Monday, May 27, 2013

Tennessee Fishing Report

Gotta Love the Brown Trout in May
The Caney Fork River- Center Hill Lake is in eternal draw down, that is the feeling I am getting anyway. But, if this year is anything like last year, when the lake hits the right level the Army Corps will turn the water all the way off.  That's just an observation and I don't know anyone who is sure what they will do. But we keep hoping the water turns off sooner than later.
Where the Boat Leaves From
With the Center Hill in eternal draw down streamers on sinking line is the best way to chase the fish in the Caney Fork. The water flow can be tough on both anglers and the person on the oars, the payoff can be big, real big. But be aware the goose egg is a reality as well.
A Usual Suspect
The Elk River- This river went from eternal generation to 100 CFS in a matter of one day. The fish took a couple days to get their wits about them and are now eating. We fished some hoppers the other day and had action along one short stretch. The rest of the river was entirely nymph fishing which is the usual for the Elk. 
The "Bearded Guy" with More Brown Trout Goodness
The Smoky Mountains National Park- The Park is fishing good right now. The fish are looking up and thus eating dries. Yellow, yellow, and more yellow is the color of choice. If it is early in the day and they aren't responding to the dry just drop a nymph off the dry and pick up fish down low. There aren't many types of angling that beat dries in the Park. 
We have started booking trips again and June is filling up already. Anglers can reach us by phone, email or text to get a good date on the Middle Tennessee rivers, as well as East Tennessee. 

Tuesday, May 21, 2013

Tennessee Smallmouth Report

The Elk River has been spilling for the past thousand days several weeks. Today the future generation returns to normal on the Elk and we will be out there in a couple days. Center Hill Dam is still releasing 7900 CFS into the Caney Fork with no downturn in the future schedule that I can see. Eventually we will be back on the Caney though and hopefully fishing our dries to those rising rainbows and browns, while the brookies keep us entertained in between.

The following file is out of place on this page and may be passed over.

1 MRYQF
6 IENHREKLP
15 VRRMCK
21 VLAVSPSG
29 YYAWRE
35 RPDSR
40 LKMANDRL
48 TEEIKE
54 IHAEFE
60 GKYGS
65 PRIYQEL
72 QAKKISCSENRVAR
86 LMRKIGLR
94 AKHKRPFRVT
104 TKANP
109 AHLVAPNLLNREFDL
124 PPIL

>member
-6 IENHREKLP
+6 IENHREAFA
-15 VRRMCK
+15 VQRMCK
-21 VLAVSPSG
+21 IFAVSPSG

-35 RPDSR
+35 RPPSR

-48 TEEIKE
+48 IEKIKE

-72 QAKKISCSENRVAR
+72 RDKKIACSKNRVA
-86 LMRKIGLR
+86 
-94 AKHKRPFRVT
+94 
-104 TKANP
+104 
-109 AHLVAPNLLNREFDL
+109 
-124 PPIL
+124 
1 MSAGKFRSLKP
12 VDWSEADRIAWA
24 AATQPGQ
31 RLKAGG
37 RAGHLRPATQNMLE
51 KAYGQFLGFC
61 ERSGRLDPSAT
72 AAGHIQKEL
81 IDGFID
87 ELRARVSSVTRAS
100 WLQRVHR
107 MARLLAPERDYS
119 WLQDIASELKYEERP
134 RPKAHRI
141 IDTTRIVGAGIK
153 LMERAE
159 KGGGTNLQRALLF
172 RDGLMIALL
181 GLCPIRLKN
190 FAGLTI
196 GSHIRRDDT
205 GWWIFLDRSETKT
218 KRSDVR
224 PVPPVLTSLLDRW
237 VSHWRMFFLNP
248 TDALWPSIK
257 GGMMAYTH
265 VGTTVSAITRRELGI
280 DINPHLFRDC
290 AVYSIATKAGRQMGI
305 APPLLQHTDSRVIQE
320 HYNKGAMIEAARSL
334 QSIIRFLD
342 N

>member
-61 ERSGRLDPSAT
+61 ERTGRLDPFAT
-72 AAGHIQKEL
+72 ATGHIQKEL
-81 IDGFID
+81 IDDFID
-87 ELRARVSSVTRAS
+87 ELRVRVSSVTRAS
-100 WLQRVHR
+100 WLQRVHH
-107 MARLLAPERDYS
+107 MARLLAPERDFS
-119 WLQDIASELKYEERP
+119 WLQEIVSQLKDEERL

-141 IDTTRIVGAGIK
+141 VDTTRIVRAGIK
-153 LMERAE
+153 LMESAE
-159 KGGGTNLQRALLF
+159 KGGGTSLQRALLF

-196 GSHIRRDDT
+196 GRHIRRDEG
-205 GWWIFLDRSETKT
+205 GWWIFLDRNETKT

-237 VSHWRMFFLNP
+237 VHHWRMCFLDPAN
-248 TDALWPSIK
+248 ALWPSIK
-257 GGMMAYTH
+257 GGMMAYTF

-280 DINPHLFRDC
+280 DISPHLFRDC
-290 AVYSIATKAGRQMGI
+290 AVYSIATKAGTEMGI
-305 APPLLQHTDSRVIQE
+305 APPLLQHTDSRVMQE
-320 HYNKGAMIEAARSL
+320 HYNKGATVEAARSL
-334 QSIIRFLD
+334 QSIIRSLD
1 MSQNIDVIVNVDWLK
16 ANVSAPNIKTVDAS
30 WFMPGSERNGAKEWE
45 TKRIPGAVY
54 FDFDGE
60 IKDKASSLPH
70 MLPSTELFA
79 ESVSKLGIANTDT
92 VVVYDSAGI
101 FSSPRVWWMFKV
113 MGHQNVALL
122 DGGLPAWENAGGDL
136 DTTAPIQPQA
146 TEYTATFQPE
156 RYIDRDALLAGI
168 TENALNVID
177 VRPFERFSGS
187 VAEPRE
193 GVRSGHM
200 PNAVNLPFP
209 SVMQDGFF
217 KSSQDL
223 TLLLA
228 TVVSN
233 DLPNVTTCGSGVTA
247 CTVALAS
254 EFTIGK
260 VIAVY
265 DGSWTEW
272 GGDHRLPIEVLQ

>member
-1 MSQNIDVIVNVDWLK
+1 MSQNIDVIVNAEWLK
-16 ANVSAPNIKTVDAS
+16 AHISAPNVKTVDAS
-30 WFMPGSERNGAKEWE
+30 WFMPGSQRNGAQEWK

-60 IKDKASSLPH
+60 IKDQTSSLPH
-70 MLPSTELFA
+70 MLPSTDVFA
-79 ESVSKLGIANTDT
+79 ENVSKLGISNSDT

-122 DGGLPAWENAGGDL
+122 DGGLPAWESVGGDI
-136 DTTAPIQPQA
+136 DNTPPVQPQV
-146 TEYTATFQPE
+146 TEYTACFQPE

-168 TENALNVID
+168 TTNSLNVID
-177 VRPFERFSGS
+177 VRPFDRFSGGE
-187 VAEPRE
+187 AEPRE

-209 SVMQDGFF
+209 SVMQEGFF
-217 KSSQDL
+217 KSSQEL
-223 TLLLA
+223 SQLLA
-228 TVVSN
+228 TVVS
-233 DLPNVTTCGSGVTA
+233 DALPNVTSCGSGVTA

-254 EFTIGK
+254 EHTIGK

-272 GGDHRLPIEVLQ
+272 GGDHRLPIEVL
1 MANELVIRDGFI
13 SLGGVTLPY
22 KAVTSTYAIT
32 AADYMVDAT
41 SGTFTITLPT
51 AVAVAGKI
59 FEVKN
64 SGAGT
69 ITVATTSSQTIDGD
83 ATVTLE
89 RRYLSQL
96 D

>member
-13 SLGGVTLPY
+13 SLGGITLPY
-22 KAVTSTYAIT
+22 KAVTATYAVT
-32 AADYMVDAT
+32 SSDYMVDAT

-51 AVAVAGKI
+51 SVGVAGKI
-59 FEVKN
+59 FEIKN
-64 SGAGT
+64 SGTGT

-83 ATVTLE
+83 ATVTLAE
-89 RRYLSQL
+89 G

Mark Puts the Stop on One of Many Fish That Were Caught
So, how do we keep ourselves entertained? Pack the drifter for a quick trip to one of our favorite warmwater streams chase smallies. This particular morning started a little on the slow side as the guys tried some favorite streamers. Then we pulled out the big flies and the fish went to work. The first fish to wake up was a long and toothy critter that came quickly then slowly fell off the fly at the boat.
Donnie's First...on a Streamer
Shortly after that we produced several follows, drive-bys, and then started picking up fish. The fish came to the fly with regularity. The fly of the day is multicolored but if I had to narrow the colors down I would say it is chartreuse and orange, for the most part.
There Were Lots of Turtles, as UsualHow
Donnie has been on several trips and when there was mention of smallmouth he was ready for a new challenge. Donnie worked on his streamer cast which continued to get better and better. Then we worked on the retrieves as he got dialed in. For his first fish Donnie threw the fly to the bank and began the retrieve across a shoal. The fish came up from a slot, shot across the shoal, and then accelerated a little more for a perfect take. Donnie witnessed the chase and the take, soon we were taking photos of the fish....and Donnie.
Warmwater fly fishing is a lot of fun. for anglers. It is a lot of fun and we have warmwater connections in East Tennessee and can run trips in Middle Tennessee as well. For the anglers who booked and then had to re-book trips, thank you for hanging in there with us as the wettest Spring in recent memory continues to grind.
Early Morning
If you've hung around through this report this long it is worth mentioning that several of the fish we caught on this trip came up from cover to follow the fly. We would wait for a split second, but keep the fly in motion, to let the fish catch up. When the fish gained some distance on the fly we would try to accelerate the fly (sometimes we could execute and sometimes not) and the fish would then need to make a decision. The decision was to let the prey go or accelerate for the eat. Several times, when we could remember, this technique worked well.